It is all too common for students to look down the hallway during rounds and have one of two reactions when they see their Resident Advisor (RA). Students slam the door behind them as they hear the clacking of keys from the master block or sometimes students give a simple “hello” and a small conversation starts.
Those who do have a conversation with their RAs will realize that just like everyone else on this campus, we are also students. RAs deal with the stress of balancing academics, social life, family life and other on-campus activities, as well as the issues and concerns that take place in their hallways and buildings.
Undoubtedly, being a student leader comes with responsibility. Generally, RAs are also involved with other on-campus jobs and endeavors. Two out of my six fellow Kroner staff members are also tour guides for Admissions. Two other staff members have obligations such as student teaching and need to be up at 6 a.m. I balance being an executive member in the Leadership Development Program, vice president of the Public Relations Society and this job, as well as maintaining a 3.6 GPA.
Students from all corners from every building are too quick to determine the role of the Resident Advisor in their hallways and naturally assume we are glued to our rooms ready to solve all their problems and unlock their doors at any given moment. RAs have students knocking on their doors around the clock (literally) asking to be let into their rooms because they have locked themselves out. Some students will just start walking to their room and expect the RA to follow.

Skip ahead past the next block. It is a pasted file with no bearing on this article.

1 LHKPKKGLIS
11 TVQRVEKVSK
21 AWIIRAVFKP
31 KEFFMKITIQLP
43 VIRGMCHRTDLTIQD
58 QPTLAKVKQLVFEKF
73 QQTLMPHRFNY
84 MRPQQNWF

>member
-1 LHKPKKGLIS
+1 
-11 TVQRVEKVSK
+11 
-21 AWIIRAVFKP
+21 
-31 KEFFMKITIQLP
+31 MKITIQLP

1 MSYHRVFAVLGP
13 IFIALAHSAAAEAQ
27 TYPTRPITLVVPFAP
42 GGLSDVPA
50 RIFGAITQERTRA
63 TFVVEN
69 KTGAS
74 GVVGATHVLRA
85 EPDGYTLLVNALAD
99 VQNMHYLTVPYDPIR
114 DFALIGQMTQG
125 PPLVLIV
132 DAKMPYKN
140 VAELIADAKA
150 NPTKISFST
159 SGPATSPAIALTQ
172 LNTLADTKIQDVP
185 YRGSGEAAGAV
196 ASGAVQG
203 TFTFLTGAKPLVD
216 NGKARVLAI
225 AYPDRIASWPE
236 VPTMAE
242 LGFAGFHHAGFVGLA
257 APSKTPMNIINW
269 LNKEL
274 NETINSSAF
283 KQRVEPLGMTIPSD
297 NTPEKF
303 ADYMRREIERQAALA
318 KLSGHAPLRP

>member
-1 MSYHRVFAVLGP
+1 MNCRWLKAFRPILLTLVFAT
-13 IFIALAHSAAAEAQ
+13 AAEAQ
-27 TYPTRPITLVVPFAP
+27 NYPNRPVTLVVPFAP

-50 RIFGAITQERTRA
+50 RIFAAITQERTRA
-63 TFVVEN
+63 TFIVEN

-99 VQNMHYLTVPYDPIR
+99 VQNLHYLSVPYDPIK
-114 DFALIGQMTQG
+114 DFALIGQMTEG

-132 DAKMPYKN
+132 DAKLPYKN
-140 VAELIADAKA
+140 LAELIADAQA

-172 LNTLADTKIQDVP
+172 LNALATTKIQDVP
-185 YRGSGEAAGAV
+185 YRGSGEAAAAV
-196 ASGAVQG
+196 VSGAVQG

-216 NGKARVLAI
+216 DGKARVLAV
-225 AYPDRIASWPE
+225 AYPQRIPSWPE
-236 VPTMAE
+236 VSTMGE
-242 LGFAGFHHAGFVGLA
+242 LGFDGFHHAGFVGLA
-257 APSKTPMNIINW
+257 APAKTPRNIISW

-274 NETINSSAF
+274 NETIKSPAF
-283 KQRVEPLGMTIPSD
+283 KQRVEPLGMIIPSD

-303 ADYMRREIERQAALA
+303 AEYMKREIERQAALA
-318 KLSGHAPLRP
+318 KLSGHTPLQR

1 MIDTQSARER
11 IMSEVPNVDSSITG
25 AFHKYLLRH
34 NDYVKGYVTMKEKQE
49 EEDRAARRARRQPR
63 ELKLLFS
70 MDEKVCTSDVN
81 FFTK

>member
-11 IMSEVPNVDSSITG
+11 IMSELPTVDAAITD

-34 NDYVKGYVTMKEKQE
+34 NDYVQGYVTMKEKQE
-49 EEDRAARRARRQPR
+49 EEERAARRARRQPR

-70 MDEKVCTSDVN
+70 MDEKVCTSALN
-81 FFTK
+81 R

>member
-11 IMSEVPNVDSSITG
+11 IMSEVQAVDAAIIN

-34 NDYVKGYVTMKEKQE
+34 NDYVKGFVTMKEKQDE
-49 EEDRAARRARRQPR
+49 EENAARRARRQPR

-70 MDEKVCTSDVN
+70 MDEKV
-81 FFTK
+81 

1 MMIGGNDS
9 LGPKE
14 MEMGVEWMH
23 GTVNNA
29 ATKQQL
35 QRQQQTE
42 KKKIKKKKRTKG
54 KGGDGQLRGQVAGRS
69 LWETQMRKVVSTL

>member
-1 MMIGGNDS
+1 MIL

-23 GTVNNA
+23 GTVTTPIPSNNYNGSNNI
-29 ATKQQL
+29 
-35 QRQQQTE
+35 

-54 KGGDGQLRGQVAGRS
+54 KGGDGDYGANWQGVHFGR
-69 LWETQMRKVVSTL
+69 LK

RAs don’t have the block with the master key 24/7. Each building on campus is assigned one block with the master key on it. As any student can imagine, to lose this key is a tremendous legal liability, not to mention a huge expense to change all the locks in a residence hall. This is why RAs will only carry the block when they are on duty.
Some residents will not even bother to look at the duty calendar that is posted on each RA’s door or walls. Residents will ask me if I am on duty without even bothering to look at the calendar and ask to be let into their rooms when I am not on duty. In addition, duty hours take place each night from 7 p.m. to 11 p.m. (or 1 a.m. if it is a Friday or Saturday).
RAs are trained during a two-week summer session to handle the difficult issues that a student faces. We confront roommate conflicts, alcohol situations, drug situations, fire safety checks and even sexual assault cases. RAs serve as counselors, connectors and advocates for their resident students and will do whatever they can to see that their residents get the help that they need.
So next time students are locked out of their rooms or see an RA, say “hello,” attend a program and have a conversation. Students have a great resource in front of them with these wonderful staff members and I invite all residents to take the opportunity by saying “hello” and “thank you” to their RAs for all the work and dedication they give to their residents.
– Stephanie Trabold
Class of 2011